HURRICANE RECOVERY: Ineligibility Letter From FEMA May Not Be The Last Word In Relief Funds
CHRISTIANSTED – Some Virgin Islanders who sustained damages as a result of hurricanes Irma or Maria may receive a letter from the Federal Emergency Management Agency (FEMA) stating they are ineligible for disaster assistance.
If you are a survivor who received an ineligibility letter, don’t give up. It may not be the last word from FEMA. An ineligibility letter may mean that FEMA does not have all the information needed to approve an application for assistance. For example, you might need to:
- Provide information to prove occupancy or ownership of the damaged property
- Provide proof of identity
- Provide documentation to prove disaster damage
- Return insurance information
You may be found ineligible for assistance for various reasons, including:
- Your home is determined safe to occupy
- The home is not your primary residence
- Another member of your household has already registered for FEMA assistance.
Federal disaster assistance is designed to help with uninsured or underinsured losses caused by the disaster. The disaster assistance gives many a starting place or “hand up” to begin the recovery process.
Applicants who wish to appeal a decision may do so in writing within 60 days from the date the ineligibility letter was received. Guidelines for appeals can be found in the Applicant’s Handbook sent to everyone who registered with FEMA.
At any time, survivors may call the FEMA Helpline at 800-621-3362 or TTY 800-462-7585 to update their application information or get questions answered. Those who use 711-Relay or Video Relay Services may call 800-621-3362.
The toll-free telephone numbers operate from 7 a.m. to 11 p.m. (local time) seven days a week until further notice. Operators are standing by to assist survivors in English, Spanish and many other languages.
Survivors who have not yet registered for assistance may do so at the telephone numbers above, at www.DisasterAssistance.gov or at one of the nine Disaster Recovery Centers across the territory.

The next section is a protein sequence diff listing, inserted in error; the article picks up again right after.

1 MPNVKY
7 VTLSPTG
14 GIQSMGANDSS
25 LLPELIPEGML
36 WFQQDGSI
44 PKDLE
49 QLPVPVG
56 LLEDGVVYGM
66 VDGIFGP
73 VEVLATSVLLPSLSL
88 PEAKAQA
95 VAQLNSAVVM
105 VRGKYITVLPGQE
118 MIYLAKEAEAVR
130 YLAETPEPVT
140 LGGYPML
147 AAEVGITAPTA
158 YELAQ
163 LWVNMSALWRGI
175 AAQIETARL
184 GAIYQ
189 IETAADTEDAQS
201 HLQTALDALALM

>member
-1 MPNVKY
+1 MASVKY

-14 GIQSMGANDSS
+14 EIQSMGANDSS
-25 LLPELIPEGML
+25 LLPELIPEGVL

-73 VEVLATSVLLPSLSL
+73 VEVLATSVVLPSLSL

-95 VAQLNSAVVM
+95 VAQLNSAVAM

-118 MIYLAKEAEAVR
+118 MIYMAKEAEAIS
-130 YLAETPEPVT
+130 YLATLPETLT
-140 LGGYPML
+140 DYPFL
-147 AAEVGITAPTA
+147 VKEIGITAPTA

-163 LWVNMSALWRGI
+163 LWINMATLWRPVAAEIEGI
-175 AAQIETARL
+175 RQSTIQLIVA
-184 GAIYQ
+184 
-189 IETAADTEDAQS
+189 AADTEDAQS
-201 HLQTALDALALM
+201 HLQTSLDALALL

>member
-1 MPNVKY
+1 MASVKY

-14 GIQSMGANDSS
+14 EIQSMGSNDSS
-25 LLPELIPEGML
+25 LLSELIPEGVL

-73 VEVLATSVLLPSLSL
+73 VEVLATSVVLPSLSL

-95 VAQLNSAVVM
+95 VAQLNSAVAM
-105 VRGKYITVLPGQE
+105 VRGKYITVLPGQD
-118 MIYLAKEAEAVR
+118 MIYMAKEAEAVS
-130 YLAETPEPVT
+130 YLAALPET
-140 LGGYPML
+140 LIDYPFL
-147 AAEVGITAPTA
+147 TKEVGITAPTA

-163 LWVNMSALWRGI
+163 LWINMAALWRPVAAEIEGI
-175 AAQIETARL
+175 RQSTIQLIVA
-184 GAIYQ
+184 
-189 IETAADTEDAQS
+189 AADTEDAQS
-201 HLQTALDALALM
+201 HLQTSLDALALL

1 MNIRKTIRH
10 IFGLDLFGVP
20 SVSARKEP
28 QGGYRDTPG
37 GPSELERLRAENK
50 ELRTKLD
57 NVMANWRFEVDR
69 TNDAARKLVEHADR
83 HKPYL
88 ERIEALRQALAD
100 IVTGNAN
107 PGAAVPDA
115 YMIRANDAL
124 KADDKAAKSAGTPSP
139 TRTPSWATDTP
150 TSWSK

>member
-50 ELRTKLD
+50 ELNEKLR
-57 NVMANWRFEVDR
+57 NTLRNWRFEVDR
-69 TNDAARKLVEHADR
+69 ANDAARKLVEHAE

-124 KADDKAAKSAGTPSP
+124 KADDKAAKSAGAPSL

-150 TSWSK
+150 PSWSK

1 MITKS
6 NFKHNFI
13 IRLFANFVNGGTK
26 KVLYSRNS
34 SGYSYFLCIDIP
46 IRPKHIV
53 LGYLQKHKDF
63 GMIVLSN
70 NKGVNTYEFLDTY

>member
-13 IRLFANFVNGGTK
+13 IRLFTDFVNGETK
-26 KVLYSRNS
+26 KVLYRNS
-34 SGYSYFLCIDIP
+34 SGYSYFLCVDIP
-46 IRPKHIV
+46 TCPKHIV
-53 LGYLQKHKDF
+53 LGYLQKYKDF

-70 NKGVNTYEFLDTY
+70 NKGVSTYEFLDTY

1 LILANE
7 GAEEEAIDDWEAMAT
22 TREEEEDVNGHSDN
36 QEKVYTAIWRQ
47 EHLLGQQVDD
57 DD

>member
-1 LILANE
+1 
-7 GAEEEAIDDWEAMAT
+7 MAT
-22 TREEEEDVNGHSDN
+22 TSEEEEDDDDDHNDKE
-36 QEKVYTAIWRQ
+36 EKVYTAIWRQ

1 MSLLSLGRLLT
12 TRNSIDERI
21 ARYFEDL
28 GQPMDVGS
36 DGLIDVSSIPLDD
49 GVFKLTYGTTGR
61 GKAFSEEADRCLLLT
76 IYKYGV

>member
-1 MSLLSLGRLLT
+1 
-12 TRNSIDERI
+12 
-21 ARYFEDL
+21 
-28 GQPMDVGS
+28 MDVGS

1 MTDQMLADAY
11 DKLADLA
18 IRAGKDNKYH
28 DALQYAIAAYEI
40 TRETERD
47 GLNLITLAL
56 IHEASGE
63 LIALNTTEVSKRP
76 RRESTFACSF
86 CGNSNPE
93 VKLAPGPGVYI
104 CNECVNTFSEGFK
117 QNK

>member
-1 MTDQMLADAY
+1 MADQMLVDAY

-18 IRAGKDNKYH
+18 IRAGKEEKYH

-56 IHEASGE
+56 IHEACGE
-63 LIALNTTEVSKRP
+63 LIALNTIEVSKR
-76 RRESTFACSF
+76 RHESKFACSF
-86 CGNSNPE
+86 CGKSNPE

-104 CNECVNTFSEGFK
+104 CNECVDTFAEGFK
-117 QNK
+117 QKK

Disaster recovery assistance is available without regard to race, color, religion, nationality, sex, age, disability, English proficiency or economic status. If you or someone you know has been discriminated against, call FEMA toll-free at 800-621-3362 (voice, 711/VRS – Video Relay Service) (TTY: 800-462-7585). Multilingual operators are available (press 2 for Spanish).
FEMA’s mission is to support our citizens and first responders to ensure that as a nation we work together to build, sustain, and improve our capability to prepare for, protect against, respond to, recover from, and mitigate all hazards.
For official information on the recovery effort following the hurricanes, please visit www.informusvi.com orwww.usviupdate.com. Follow us on social media at twitter.com/femaregion2 and www.facebook.com/FEMAUSVirginIslands
To donate or volunteer, contact the voluntary or charitable organization of your choice through the National Voluntary Organizations Active in Disaster (NVOAD) at www.nvoad.org. For those who wish to help, cash donations offer voluntary agencies the most flexibility in obtaining the most-needed resources and pumps money into the local economy to help businesses recover. The Community Foundation of the Virgin Islands also has the “Fund for the Virgin Islands” at www.USVIrecovery.org